Digital music platform eMusic has today re-launched a subscription based music download store, which is a brave move, considering recent industry stats.
eMusic first arrived as one of the first online digital music shops in 1998 and was acquired by Israeli media start-up TriPlay in 2015.
The company has spent the past few years rebuilding the platform from the ground up.
Backed by TriPlay’s proprietary cloud technology, eMusic offers a catalogue of over 32 million tracks and claims to be one of the most “comprehensive digital music services in the world,” comparable to Apple iTunes, Google Play and Amazon.
However, a quick search for some of the top major-label signed music artists returns no results—there’s more luck with independent releases and a press release suggests the catalogue focuses on indie, classical and jazz.
Music is offered in a DRM-free file format and tracks can be previewed for 30-90 seconds via a streaming function.
It offers four price plans: 42 tracks for £17.99 per month, 28 for £12.99 a month and 14 for £6.99 a month.
For £4.99 a month, users can buy the music they want at member prices (typically 55% less than iTunes).
All tiers offer the option to have up to ten connected devices and users have access to free unlimited storage in the cloud.
Tamir Koch, CEO of TriPlay said: “TriPlay’s cloud platform and application development expertise enabled eMusic to evolve from a beloved, discount music outlet to a true value-add digital music service with features and applications focused on super-serving the serious music collector.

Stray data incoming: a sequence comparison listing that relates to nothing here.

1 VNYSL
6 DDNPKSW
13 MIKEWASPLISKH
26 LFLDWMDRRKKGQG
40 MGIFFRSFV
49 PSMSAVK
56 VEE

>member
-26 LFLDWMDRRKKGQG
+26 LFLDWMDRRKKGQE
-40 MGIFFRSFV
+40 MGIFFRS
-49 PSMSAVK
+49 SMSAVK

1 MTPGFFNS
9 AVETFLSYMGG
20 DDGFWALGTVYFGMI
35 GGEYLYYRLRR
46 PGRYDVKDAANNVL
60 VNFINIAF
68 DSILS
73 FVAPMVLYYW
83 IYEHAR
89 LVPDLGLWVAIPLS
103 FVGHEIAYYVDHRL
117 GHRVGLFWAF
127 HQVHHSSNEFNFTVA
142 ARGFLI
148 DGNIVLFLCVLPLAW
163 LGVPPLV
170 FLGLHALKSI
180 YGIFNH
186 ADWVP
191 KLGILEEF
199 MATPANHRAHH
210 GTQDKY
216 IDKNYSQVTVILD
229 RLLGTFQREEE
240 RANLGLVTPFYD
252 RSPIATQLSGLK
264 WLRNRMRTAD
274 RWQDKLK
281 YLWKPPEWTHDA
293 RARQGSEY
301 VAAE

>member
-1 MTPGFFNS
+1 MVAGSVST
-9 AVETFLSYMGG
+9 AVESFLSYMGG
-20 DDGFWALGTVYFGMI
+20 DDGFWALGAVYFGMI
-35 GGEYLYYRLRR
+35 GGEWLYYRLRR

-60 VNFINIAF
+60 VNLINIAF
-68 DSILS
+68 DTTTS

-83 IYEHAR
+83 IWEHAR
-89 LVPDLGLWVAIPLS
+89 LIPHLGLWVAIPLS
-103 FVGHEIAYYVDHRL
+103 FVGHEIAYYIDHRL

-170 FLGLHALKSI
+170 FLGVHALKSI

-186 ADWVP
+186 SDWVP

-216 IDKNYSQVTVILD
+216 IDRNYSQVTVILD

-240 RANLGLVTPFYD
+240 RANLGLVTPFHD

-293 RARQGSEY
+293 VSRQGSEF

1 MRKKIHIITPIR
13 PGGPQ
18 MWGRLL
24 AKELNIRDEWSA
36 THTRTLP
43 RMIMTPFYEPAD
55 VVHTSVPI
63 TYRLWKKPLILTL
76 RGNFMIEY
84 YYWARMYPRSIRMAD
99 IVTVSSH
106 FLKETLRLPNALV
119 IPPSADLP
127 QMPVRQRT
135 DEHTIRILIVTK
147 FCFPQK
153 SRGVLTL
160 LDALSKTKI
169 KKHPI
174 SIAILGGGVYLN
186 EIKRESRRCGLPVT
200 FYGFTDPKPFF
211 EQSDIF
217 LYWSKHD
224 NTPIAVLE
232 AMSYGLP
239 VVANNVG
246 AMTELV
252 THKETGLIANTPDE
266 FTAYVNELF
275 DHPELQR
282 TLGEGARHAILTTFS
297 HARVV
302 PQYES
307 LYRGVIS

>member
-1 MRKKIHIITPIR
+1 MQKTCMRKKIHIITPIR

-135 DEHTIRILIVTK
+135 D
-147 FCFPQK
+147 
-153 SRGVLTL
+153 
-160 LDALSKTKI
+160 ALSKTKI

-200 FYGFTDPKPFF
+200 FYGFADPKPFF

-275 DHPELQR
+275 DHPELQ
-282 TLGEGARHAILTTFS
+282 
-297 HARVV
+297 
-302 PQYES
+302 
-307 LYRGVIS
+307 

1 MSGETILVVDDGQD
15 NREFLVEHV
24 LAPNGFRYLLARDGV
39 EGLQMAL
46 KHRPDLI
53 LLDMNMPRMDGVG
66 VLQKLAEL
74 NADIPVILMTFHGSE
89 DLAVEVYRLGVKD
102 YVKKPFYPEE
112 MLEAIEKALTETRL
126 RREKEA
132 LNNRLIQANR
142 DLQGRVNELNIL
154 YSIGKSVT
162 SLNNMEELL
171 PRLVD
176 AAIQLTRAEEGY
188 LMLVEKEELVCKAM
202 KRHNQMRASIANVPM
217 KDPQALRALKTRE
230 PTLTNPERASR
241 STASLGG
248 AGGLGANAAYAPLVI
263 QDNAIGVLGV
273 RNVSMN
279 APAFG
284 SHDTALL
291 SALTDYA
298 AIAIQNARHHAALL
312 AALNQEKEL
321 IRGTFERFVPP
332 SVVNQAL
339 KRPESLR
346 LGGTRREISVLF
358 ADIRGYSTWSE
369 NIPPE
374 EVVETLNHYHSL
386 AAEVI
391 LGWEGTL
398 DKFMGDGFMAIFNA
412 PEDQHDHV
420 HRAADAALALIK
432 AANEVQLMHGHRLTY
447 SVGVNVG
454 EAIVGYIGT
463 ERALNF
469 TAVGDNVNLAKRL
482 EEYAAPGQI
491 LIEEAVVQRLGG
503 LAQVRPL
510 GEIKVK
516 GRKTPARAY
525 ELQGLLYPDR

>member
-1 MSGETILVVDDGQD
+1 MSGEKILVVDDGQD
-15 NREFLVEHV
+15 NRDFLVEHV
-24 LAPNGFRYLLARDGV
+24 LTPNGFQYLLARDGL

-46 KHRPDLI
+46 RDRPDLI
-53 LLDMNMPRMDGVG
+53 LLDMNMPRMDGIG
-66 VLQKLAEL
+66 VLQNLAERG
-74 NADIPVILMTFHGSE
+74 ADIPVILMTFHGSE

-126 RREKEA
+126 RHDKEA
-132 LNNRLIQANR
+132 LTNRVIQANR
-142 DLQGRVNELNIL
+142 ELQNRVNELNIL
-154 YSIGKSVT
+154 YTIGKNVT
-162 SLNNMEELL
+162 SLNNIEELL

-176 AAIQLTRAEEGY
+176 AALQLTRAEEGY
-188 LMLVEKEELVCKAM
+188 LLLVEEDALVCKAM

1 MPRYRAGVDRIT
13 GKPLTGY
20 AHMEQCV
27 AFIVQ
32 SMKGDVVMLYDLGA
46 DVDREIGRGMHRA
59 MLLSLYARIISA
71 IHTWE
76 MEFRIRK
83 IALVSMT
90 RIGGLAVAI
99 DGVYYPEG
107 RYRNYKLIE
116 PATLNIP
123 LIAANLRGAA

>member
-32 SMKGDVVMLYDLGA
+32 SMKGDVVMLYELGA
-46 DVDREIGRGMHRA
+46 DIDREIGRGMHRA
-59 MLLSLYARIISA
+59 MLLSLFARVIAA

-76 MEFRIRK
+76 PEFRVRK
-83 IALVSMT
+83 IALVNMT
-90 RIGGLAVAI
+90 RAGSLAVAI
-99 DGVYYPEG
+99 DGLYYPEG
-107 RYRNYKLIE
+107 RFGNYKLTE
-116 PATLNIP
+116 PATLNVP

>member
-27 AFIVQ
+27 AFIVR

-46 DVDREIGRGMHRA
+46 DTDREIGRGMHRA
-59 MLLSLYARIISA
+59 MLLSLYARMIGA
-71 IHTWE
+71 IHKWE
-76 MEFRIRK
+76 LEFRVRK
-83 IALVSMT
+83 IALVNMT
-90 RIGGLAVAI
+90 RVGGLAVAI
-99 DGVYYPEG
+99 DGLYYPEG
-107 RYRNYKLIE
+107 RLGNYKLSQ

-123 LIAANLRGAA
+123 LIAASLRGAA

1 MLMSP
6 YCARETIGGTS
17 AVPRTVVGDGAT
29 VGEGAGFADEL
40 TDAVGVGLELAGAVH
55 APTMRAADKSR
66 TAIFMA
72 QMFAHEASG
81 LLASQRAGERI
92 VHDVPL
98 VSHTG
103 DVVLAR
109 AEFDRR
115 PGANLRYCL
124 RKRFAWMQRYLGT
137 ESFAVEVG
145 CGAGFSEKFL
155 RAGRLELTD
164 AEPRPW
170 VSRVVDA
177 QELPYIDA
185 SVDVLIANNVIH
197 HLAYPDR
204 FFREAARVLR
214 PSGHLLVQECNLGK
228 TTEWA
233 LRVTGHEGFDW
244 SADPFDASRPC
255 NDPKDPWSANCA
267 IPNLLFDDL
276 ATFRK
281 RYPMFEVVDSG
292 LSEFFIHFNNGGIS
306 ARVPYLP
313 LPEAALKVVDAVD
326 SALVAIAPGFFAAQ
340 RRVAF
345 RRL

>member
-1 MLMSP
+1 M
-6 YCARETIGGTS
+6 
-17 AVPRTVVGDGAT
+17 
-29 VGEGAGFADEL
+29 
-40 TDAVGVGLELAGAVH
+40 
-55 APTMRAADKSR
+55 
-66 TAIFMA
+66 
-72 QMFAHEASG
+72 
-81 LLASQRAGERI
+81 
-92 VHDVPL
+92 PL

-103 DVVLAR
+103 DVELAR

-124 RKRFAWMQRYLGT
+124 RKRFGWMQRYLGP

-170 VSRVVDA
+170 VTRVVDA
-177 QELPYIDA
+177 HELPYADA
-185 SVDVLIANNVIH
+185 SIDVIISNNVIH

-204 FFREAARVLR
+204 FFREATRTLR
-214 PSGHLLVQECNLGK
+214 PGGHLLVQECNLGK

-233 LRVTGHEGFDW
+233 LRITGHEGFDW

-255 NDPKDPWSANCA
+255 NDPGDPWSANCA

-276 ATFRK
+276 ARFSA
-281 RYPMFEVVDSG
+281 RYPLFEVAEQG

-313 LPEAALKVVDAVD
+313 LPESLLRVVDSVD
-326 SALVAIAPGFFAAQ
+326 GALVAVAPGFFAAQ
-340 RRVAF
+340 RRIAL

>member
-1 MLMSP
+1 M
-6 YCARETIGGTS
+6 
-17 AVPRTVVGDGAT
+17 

“The music collector market remains strong and we now offer a holistic music service with multiple value propositions that benefit the user as well as the artist.”
tamir koch, triplay
“The music collector market remains strong and we now offer a holistic music service with multiple value propositions that benefit the user as well as the artist, with a business model that ensures artists receive fair pay for their hard work and creativity, while enabling the company to be profitable.”
Downloads were down 20.5% worldwide last year as streaming became the dominant form of digital revenue with a share of 59%, according to IFPI stats.
In Q2, Warner Music saw a 17.4% fall in download revenues, which dropped $21m year-on-year to $100m – exactly one third of the size of streaming’s cash haul.
Music Business Worldwide